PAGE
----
Telehealth and the Virtues of Virtual Appointments
Surviving Online Helathcare
While the option has been available for years, many people have never considered visiting their doctor or therapist online — until the health crisis of 2020. Despite a degree of initial reluctance exhibited by some patients, telehealth has exploded as a viable alternative to in-person care.
Telehealth appointments offer the benefits of flexibility in terms of being able to work them into your schedule, and convenience in terms of not needing to worry about transit time, traffic, parking, and time spent in a waiting room.
It also allows patients to avoid the risk of contagion that exists in any type of hospital or clinical setting, especially in an enclosed waiting room where patients and family members congregate.
Obviously, not every type of appointment is possible online. Medical visits that require physical testing or examination cannot be done remotely. But for so many other types of patient concerns, both physical and emotional, virtual visits can be a convenient, practical substitute. Obtaining the maximum benefit from your virtual appointment, however, depends in part on you and your preparation.
Using New Technology Requires Old Fashioned Preparation
Using new technology requires some old school commonsense advice.
Here are a few tips:
Charged and Ready: Make sure your device is charged or plugged in, and that you have a strong Internet connection. Use a computer not a phone if possible, to avoid making your clinician nauseous as you move your camera around.
The Quiet Zone: Identify a quiet space in your home, away from ringing phones and barking dogs, within which you can concentrate on your appointment. If you don’t have one, work with your family members to create a temporary distraction-free zone for your appointment.
Let There Be Light: Make sure your space is well lit, so your provider can see you and anything you want to show her. Natural light is best, if possible—make sure it is in front of you, not behind you.
Old School Lists: To get the most out of your telehealth appointment in terms of seeking advice, prepare in the same way you would for a live visit.
Write down a list of questions, concerns, medications you are taking, pre-existing conditions, physical symptoms you have experienced, etc.
Even if you are used to doing everything online, a hard copy list will allow you to maintain visual contact with your provider through the computer screen, not waste time switching screens constantly to access your notes.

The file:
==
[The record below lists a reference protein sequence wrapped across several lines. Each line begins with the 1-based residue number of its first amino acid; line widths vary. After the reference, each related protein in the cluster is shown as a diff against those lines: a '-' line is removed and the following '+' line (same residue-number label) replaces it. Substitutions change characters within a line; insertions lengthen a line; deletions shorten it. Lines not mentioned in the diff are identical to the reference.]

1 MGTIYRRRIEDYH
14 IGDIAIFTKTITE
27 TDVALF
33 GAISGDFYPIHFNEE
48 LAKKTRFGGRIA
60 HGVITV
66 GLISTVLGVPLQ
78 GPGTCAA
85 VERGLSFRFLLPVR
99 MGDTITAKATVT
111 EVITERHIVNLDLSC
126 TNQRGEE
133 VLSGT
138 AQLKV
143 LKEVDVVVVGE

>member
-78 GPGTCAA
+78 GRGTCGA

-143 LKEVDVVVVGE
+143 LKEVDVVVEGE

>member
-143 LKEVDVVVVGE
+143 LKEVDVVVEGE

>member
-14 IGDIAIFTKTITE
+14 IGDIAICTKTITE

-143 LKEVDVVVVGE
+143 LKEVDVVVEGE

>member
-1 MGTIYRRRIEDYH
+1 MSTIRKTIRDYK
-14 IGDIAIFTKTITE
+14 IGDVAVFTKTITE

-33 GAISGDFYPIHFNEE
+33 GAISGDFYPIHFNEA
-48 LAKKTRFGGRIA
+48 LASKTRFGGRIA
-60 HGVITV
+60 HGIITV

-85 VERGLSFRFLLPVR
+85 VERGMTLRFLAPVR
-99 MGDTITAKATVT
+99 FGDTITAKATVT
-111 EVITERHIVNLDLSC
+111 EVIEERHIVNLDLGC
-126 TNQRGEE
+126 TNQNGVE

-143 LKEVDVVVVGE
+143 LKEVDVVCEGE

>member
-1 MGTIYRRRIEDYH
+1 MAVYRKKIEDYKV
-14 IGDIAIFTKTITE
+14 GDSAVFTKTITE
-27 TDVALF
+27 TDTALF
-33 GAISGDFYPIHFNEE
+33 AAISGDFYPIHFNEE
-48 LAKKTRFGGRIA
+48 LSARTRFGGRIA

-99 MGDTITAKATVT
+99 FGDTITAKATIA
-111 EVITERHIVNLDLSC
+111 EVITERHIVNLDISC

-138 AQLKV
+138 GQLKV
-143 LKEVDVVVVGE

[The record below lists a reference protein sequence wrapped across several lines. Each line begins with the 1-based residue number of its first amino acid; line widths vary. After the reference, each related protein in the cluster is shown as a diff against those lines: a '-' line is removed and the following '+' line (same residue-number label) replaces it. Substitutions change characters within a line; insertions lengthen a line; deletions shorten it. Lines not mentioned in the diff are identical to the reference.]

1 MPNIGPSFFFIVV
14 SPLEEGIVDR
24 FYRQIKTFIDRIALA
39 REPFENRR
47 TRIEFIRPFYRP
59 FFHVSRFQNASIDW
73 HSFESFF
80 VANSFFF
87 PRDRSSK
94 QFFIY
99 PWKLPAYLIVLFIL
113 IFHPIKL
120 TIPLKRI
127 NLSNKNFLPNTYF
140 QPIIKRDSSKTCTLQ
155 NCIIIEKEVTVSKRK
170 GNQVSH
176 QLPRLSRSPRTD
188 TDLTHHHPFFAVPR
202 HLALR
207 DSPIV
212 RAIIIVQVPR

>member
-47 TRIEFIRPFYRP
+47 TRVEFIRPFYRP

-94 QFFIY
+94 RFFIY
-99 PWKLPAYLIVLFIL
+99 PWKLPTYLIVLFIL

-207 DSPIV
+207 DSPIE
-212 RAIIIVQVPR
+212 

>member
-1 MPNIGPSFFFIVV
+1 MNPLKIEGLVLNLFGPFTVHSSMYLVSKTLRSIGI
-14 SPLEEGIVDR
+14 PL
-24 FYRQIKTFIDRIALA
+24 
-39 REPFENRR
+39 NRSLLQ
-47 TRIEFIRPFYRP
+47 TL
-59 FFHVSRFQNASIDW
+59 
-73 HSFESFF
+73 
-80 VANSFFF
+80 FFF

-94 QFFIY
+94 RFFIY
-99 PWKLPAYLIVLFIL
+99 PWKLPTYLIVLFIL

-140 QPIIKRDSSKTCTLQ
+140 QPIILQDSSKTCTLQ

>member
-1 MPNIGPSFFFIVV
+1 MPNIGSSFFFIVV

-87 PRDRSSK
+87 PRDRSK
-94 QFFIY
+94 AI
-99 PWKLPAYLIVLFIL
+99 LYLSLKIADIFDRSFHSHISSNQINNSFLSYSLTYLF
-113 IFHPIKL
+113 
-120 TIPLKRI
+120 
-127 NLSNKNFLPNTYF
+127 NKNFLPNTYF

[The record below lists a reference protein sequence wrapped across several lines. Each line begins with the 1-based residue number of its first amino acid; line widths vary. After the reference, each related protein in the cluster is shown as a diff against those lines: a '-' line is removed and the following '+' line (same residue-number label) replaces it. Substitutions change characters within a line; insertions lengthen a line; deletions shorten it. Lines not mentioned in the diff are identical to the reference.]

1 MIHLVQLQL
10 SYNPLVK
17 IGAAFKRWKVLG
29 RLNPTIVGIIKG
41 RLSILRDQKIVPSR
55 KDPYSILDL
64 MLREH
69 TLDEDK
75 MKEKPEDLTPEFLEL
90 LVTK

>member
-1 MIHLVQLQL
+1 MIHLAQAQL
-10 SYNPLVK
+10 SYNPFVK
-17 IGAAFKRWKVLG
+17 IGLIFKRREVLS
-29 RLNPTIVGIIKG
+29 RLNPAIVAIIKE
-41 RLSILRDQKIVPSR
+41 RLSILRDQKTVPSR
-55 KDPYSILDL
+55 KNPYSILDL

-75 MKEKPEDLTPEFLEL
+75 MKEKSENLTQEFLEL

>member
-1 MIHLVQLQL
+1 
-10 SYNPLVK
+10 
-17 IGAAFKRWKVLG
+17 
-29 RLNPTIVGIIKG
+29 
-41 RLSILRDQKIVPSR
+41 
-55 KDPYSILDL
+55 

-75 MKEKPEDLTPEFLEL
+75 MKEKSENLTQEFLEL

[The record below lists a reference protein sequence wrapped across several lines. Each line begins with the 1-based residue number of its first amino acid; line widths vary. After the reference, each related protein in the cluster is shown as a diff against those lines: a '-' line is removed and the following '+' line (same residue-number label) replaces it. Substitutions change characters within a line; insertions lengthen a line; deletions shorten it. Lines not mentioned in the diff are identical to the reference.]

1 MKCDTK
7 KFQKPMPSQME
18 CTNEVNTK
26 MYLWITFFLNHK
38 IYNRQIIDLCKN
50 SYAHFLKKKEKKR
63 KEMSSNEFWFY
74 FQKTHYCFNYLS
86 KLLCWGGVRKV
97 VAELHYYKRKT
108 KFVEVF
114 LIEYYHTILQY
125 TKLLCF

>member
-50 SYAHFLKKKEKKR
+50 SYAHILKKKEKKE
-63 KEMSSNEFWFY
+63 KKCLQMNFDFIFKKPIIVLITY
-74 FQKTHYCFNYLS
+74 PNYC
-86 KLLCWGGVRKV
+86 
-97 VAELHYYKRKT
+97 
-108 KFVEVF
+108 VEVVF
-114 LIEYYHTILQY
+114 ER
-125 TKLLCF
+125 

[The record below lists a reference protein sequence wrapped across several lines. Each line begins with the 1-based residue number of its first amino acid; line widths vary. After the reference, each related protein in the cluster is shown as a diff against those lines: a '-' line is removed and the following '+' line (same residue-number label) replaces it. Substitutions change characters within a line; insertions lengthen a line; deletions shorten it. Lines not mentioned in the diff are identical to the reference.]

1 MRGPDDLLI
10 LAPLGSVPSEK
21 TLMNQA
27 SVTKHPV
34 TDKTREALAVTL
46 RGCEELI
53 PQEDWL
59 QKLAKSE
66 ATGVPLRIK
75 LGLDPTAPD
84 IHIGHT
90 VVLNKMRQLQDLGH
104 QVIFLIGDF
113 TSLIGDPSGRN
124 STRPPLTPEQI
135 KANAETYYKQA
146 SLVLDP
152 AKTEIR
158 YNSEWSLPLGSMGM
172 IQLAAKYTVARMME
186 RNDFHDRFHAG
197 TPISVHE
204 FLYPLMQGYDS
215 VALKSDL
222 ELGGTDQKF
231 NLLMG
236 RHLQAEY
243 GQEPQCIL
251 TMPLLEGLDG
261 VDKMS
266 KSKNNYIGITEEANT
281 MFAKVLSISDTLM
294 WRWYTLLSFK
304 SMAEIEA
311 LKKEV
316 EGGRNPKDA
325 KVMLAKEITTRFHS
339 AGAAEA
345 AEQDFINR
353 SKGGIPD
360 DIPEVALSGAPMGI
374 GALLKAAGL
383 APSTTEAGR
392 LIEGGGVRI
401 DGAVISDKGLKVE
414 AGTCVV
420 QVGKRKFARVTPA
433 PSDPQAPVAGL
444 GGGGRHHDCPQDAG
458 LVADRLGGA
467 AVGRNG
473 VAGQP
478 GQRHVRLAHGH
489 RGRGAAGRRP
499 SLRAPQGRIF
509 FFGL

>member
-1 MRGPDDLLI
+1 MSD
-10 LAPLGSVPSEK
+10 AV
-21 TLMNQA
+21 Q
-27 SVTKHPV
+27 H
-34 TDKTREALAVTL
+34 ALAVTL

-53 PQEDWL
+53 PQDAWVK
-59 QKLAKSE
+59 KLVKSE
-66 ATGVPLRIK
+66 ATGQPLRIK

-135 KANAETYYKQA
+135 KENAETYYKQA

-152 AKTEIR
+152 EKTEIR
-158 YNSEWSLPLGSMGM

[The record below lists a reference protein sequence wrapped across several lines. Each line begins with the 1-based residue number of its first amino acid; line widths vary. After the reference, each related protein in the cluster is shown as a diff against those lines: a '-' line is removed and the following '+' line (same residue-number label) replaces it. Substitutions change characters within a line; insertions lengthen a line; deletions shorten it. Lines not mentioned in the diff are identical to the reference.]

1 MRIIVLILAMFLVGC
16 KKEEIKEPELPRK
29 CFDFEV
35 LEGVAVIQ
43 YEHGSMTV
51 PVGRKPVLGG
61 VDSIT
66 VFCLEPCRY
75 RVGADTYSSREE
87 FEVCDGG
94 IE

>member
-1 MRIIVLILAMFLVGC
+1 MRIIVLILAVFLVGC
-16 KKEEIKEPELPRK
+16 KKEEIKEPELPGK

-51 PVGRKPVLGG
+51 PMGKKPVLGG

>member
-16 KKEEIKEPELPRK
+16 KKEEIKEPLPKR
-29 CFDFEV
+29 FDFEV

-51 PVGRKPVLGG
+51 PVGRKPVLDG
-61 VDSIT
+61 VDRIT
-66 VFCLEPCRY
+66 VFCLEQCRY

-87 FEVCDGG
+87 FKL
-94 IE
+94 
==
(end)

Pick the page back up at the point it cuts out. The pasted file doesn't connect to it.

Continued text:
Additionally, having your list offline will allow you to mentally focus more on the conversation with your doctor or therapist, and keeping a pen by your pad of paper will also allow you to take notes during your visit.
Medical Equipment to "Bring" to the Visit
Think through what readings or measurements would normally be taken during a live visit, and have available equipment with you. This includes thermometers, blood pressure readers, a scale, or anything else you might need in case your physician asks for a reading.
You don’t want to waste time during your appointment taking breaks to search for things you might need. Have any prescription or even over the counter medication bottles by your computer in case you want to hold them up to the camera to show your provider any medications you are taking.
Brook Calton et al. (2020) in "Telemedicine in the Time of Coronavirus" examined some additional practical considerations in using telehealth.
Among many other suggestions, they highlight the advantage of flexibility in terms of who can be a part of the virtual meeting. They note that other providers or family members of patients can participate in the televisit from multiple locations.
In addition, if appropriate, patients can even "show" clinicians their home, and introduce them to other family members or pets. Once an appointment begins, however, it is always good advice to relocate to a private area to concentrate on the issues at hand.
The Future of Virtual Visits
Pandemic health precautions have prompted both providers and patients to fast-track their use of technology. From telework, to virtual social gatherings, to telemedicine, many people have adapted quickly to the (temporary) new normal.
But given the benefits of telemedicine, it might not just be a temporary new normal.
For conditions that do not require a live visit, it might actually become the norm.
Either way, establishing good virtual habits now will provide a setting within which both patients and providers can make the most of every meeting.
This article was originally published in Psychology Today.
Wendy L. Patrick, JD, MDiv, PhD, is an award-winning career trial attorney and media commentator. She is host of "Live with Dr. Wendy" on KCBQ, and a daily guest on other media outlets, delivering a lively mix of flash, substance, and style. Her over 4,500 media appearances include major news outlets including CNN, Fox News Channel, HLN, FOX Business Network, and weekly appearances on Newsmax. She is author of Red Flags (St. Martin´s Press), and co-author of the New York Times bestseller Reading People (Random House, revision). On a personal note, Dr. Patrick holds a purple belt in Shorin-Ryu karate, is a concert violinist with the La Jolla Symphony, and plays the electric violin professionally with a rock band. Read Dr. Wendy L. Patricks's Reports — More Here.
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